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When Callimachus was archon at Athens, the Romans elected as consuls Gaius Marcius and Publius Valerius. During their term of office Artaxerxes, seeing that Mentor the general had performed great services for him in the war against the Egyptians, advanced him over and above his other friends. [2] Esteeming him worthy of honour for his gallant actions, he gave him a hundred talents of silver and also the best of expensive decorations, and he appointed him satrap of the Asiatic coast and placed him in charge of the war against the rebels, having designated him general in supreme command. [3] And since Mentor was related2 to Artabazus and Memnon, both of whom had warred against the Persians in the preceding period3 and at the time now under consideration were fugitives from Asia residing at the court of Philip, he requested the King and prevailed upon him to dismiss the charges against them. Immediately afterwards he also summoned them both to come to his presence with all their families; [4] for there had been born to Artabazus by the sister of Mentor and Memnon eleven sons and ten daughters.4 And Mentor was so enchanted with the large number of children born to the marriage that he promoted the lads, giving them the most distinguished commands in the armed forces. [5] He made his first campaign against Hermias5 the tyrant of Atarneus, who had revolted from the King and was master of many fortresses and cities. [6] Having promised Hermias that he would prevail upon the King to dismiss the charges against him too, he met him at a conference and then, playing him false, arrested him. After getting possession of his signet-ring and writing to the cities that a reconciliation had been effected with the King through Mentor's intervention, he sealed the letters with Hermias' ring, and sent the letters and with them agents who were to take over the districts. [7] The populations of the cities, trusting the documents and being quite content to accept the peace, all surrendered their fortresses and cities. Now that Mentor through deception had quickly and without risk recovered the towns of the rebels, he won great favour with the King, who concluded that he was capable of performing the duties of general realistically. [8] Similarly with regard to the other commanders who were at odds with the Persians, whether by force or by stratagem, he soon subdued them all.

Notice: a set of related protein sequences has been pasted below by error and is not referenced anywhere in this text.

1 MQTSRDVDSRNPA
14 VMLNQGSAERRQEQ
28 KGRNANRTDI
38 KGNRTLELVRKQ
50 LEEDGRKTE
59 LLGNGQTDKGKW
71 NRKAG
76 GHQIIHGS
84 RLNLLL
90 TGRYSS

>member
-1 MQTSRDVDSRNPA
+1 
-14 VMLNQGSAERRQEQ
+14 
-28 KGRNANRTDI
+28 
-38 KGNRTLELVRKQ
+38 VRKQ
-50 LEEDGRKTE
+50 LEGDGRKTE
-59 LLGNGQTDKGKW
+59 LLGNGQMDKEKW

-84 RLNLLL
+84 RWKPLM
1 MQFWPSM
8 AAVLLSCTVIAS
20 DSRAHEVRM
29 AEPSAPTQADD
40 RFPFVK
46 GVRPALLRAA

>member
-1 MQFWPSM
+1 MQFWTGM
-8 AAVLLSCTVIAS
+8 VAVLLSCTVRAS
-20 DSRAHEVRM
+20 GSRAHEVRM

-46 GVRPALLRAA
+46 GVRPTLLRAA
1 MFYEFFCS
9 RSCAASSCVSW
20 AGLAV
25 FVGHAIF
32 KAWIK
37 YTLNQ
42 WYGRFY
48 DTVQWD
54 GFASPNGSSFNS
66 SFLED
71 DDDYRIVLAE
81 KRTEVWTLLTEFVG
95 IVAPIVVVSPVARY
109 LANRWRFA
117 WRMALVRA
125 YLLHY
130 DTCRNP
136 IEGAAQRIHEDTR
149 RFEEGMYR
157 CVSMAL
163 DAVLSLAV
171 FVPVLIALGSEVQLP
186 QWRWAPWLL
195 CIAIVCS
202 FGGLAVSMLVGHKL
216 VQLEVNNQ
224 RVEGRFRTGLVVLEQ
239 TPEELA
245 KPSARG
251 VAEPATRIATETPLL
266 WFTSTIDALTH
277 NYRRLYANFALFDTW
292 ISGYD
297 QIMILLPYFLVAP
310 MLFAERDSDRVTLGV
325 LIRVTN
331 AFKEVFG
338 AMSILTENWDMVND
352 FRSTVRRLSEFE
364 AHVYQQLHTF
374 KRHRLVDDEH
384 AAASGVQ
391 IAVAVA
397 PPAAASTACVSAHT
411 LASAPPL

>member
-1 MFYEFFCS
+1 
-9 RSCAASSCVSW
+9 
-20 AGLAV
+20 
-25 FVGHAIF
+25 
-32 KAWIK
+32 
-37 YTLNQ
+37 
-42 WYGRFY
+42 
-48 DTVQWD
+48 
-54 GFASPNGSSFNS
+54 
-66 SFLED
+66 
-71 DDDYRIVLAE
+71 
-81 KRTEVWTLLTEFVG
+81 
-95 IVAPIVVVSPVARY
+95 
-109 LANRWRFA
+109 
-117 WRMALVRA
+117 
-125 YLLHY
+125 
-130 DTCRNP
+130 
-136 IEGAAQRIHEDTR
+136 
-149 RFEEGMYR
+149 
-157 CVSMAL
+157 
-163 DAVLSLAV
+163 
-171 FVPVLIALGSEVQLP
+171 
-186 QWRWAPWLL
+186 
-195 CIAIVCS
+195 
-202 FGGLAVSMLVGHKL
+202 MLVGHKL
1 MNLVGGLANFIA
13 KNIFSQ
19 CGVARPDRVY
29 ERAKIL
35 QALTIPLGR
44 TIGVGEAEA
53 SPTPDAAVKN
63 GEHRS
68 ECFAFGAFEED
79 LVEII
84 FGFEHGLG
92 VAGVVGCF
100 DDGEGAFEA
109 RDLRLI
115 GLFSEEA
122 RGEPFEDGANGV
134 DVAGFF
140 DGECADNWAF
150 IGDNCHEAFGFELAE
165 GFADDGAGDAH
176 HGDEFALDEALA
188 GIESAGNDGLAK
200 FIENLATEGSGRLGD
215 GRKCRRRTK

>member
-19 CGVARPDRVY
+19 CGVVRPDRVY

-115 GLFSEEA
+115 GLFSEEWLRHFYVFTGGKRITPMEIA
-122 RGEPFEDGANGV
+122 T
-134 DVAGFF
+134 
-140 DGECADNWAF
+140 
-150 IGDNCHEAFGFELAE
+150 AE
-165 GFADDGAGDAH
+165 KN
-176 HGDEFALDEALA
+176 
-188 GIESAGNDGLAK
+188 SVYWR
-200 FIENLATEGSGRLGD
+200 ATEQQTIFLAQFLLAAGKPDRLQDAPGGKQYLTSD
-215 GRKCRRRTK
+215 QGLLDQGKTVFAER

And this was the state of affairs in Asia. [9]

In Europe Philip, the Macedonian king, marched against the cities of Chalcidice, took the fortress of Zereia6 by siege and razed it. He then intimidated some of the other towns and compelled them to submit. Then coming against Pherae in Thessaly he expelled Peitholaus,7 who was in control of the city. [10] While these things were going on, there occurred in Pontus the death of Spartacus king of Pontus after a rule of five years. His brother Paerisades8 succeeded to the throne and reigned for thirty-eight years.

1 349/8 B.C.

2 Artabazus was his brother-in-law, Memnon his brother (see below). (Cp. Dem. 23.157: Μέμνων καὶ Μέντωρ, οἱ κηδεσταὶ τοῦ ᾿Αρταβάζου).

3 See chaps. 22.1 and 34.2.

4 Some of their names are known (see P.-W. Realencyclopädie, s.v. "Artabazus," 3).

5 A philosopher, eunuch, and slave of Eubulus. Aristotle, who knew him through the Academy (cp. Plat. L. 6), lived with him, and after his death married his adopted daughter Pythias. The events of this chapter concerning the arrest of Hermias certainly occurred at a later date, since Aristotle is reported (Dionysius, Epist. ad Ammaeum, ch. 5) to have spent three years at the court of Hermias after the death of Plato. Tarn gives the date of Hermias' arrest as 342 (Cambridge Ancient History, 6.23).

6 Cp. Dem. 19.266 and Philochorus fr. 132.

7 Inconsistent with chaps. 37, 38 unless Peitholaus had recovered Pherae in the meantime.

8 For his death see Book 20.22.1.

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